E-Prescribing Requirement Update: What’s Changed in the Recent Rule

In the 2023 Medicare Physician Fee Schedule, the Centers for Medicare and Medicare Services (CMS) updated the Electronic Prescribing of Controlled Substances (EPCS) requirement and provided clarifications about several aspects of this important policy.


EPCS Overview

Some state regulations have required providers to electronically prescribe controlled substances for years, but EPCS is front of mind for many providers right now as the federal compliance date is coming up on January 1, 2023 (with an exception for long-term care facilities until January 1, 2025). So starting in 2023, most providers must be e-prescribing 70% of their Schedule II-V drugs under Medicare Part D, unless they prescribe fewer than 100 qualifying controlled substances in a calendar year.


Finalized EPCS Changes and Clarifications for Calendar Year 2023 and Beyond

All of CMS’ proposed changes to the EPCS requirement have been finalized this year,

  • CMS will evaluate whether prescribers qualify for an exception for falling below the 100 prescription threshold based Schedule II, III, IV, and V prescriptions written for Part D during the performance year, rather than during the year prior.
    • CMS clarifies that they are not currently able to track the number of prescriptions in real-time, but that they aspire to develop a real-time dashboard that will enable providers to keep track of their eligibility for this exception as the year progresses.
  • CMS clarified that the disaster zone exemption will only apply to Schedule II-V prescriptions written during the period of a declared disaster (as declared by the local, state or federal government), not to prescriptions written during other portions of the performance year.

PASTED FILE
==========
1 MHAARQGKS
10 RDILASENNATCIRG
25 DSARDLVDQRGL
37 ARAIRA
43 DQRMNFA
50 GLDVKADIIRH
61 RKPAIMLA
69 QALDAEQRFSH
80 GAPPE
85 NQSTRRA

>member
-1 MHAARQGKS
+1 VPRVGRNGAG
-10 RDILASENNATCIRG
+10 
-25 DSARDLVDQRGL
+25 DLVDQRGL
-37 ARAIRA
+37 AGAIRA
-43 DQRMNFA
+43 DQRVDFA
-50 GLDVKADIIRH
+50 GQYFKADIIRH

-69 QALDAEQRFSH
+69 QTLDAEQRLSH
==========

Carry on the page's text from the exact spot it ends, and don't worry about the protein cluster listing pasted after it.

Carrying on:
• The data source used for the disaster zone exemption has changed to be from the NCPDP Pharmacy database to the PECOS database. This change will ensure that all providers within the disaster zone are exempted, even if their prescriptions go to pharmacies outside of the disaster zone.
    • For providers who do not have addresses in PECOS, CMS will use NPPES data to locate providers.
  • The final change is to delay the application of non-compliance penalties by an additional year (to begin in CY2025, instead of CY2024), limiting penalties for 2023 and 2024 non-compliance to a  a non-compliance notice sent to prescribers that CMS believes are violating the EPCS requirement.
    • While CMS has used the term “non-compliance letter” in reference to this compliance action in the past, they have clarified the terminology as “notice” because the notification will only be a physical letter if an email (linked to PECOS or NPPES database) is unavailable.

CMS is still considering responses to their Request for Information in this year’s proposed rule regarding future non-compliance actions and penalties in 2025 and beyond. We’ll update you when we have more information on what those penalties could be.


Next Steps

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  • Check out our 2023 Top MIPS Final Changes Report for a quick rundown of major MIPS changes relevant to our clients’ specialties.
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